“A big part of this is an expectations thing,” Dr. Max said. “If you are heading up to some remote place in the mountains, or a park you think nobody knows about, you’re expecting that you’re going to be alone, or you’re expecting that there are going to be a few people there, and then you get there and you’re constantly having to move over for people. When the reality is different from what you’re expecting, that can lead to some frustration.”  

But, it’s a public place. And people often go to public places – in fact, we all have the right to be there, which is pretty cool. There isn’t a definition written in the Colorado constitution saying native-born Coloradans have first dibs on anything cool in the entire state (although it seems like some people think there should be).

What makes people feel more entitled to public places than other people?

“There’s some sense of entitlement that we all have that’s kind of part of our nature, that if we feel like something is ours, we feel like we’re entitled to it, and that can be our house, that can be our phone, that can be an open space, so if we feel like it’s ours, we feel entitled to it. So we have the Colorado ethos nowadays where we feel like it’s ‘how do you kill a hipster? You drown them in the mainstream.’”

“As soon as something cool that only you and your friends know about and it becomes mainstream, whether it’s a band or a cool book or a piece of art, or an open space or trail, you know that sense of entitlement turns into rejection. You know, it’s like ‘I don’t like this anymore. These people are horrible because they found my secret spot.’”

“So that adds to that sense of entitlement,” he said.

But by the same token, it’s not cool to move to a state and let your dog poop all over the place while you’re being inconsiderate on crowded trails. How do you deal with that? Do you just lock yourself in your house playing “Rocky Mountain High” on repeat while getting increasingly angry and bitter?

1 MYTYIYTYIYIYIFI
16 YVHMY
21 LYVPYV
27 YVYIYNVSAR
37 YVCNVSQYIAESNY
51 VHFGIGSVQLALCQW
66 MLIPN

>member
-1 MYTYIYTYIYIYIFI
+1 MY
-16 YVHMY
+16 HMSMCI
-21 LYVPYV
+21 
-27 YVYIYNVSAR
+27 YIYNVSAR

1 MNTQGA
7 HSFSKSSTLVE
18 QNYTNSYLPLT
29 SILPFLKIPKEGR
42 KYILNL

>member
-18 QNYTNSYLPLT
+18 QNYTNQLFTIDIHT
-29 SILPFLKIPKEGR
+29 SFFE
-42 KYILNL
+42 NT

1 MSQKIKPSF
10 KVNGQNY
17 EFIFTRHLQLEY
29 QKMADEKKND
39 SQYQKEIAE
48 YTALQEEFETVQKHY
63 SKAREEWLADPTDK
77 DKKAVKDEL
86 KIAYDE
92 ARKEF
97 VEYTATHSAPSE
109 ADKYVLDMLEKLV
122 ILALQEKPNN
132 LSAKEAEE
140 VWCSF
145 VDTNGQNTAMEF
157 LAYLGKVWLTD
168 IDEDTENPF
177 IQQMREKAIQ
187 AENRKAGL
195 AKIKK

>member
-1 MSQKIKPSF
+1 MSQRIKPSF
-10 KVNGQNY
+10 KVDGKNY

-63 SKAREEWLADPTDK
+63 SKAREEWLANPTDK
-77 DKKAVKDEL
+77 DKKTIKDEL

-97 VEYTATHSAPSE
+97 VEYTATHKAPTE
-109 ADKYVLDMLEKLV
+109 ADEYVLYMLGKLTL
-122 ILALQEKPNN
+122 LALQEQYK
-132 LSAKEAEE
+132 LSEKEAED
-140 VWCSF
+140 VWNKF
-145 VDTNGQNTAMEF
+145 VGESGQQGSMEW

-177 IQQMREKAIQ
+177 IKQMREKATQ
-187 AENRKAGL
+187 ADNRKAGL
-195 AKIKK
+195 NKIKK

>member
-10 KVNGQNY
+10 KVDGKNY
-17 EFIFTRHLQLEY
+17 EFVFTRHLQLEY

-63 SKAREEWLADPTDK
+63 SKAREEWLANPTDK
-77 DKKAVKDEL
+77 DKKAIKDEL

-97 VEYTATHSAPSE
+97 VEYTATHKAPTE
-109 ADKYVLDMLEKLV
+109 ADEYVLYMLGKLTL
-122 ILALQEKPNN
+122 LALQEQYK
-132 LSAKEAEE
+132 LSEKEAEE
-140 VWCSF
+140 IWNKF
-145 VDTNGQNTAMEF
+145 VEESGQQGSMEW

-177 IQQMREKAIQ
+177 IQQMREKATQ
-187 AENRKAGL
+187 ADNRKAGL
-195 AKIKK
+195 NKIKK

Dr. Max says, like most things in life, you need to adjust your expectations.

“What do you do if you feel like you’re having a mental breakdown because everything in Colorado’s getting more crowded, or people are discovering the stuff that you feel like you alone are entitled to?” he said. “There are a couple of different things you can do: you can either let that drive you crazy and you can absolutely go on rants on Facebook and do whatever.

“Or, you can learn to accept it somehow. And that can be tough, but part of that is just changing and adjusting your attitude and expectations – and another part of that is learning maybe on a Saturday afternoon, that’s not the best time to go to these crowded parks. You know, you can adjust schedules so that you can use it on Tuesday afternoon or just work with your surroundings. Those are the kind of choices that we’ve got.”

I’ll admit: that sounds a little bleak. Just accept it? We’re Coloradans, gosh darn it. We don’t accept things – we work to make them better.

Think of it this way: People moving here are actually the symptom of a good thing.

We live in a great place with a healthy economy. Transplants are better than the alternative – a bleaker Denver with a net population loss and high unemployment rate.

It’s a hard thing to think about when your favorite dog park is closed because of dog poop, or when you’re reading about a nasty altercation between a runner and mountain biker on a trail – but it’s something that might be more productive than just getting angry on Facebook.

“One good attitude adjustment to have is not to complain about everybody coming here, but to think ‘there’s a reason why everybody is coming here,’” he said. “Our economy is booming, in my opinion it’s the best place in the country to live. It’s an amazing place.”

One last thing to mention? Dr. Max is right: this is an amazingly beautiful place. It’s not hard to clean up after your dog – or to just be considerate to other people with the same goal as you: to enjoy beautiful Colorado.

And as your mom has told you countless times: it’s not hard to be respectful. Or, if you prefer life lessons from Bambi: If you can’t say something nice, don’t say nothing at all. And I'm not just talking about transplants here: I'm talking to natives like me. It's a whole more productive to be kind to people than to just get angry. 

We got some tips on trail etiquette from Jeffco Open Space. You can read those here: http://on9news.tv/2nbxr72

And we also got some advice on keeping Rocky Mountain National Park (one of the most popular in the country) pristine here: http://on9news.tv/2nEA90w

9NEWS Interactive Media Producer and all around good person Kelly Jensen contributed to this story. Don't email her with your comments, complaints  or feedback on this though.